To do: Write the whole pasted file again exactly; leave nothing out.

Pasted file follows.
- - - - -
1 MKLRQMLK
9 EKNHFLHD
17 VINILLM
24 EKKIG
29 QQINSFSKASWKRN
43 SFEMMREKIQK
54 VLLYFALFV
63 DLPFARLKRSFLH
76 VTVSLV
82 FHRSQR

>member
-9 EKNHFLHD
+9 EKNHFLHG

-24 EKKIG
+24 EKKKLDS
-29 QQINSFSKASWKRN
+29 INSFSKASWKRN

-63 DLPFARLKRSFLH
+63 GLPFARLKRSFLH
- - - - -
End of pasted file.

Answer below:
1 MKLRQMLK
9 EKNHFLHD
17 VINILLM
24 EKKIG
29 QQINSFSKASWKRN
43 SFEMMREKIQK
54 VLLYFALFV
63 DLPFARLKRSFLH
76 VTVSLV
82 FHRSQR

>member
-9 EKNHFLHD
+9 EKNHFLHG

-24 EKKIG
+24 EKKKLDS
-29 QQINSFSKASWKRN
+29 INSFSKASWKRN

-63 DLPFARLKRSFLH
+63 GLPFARLKRSFLH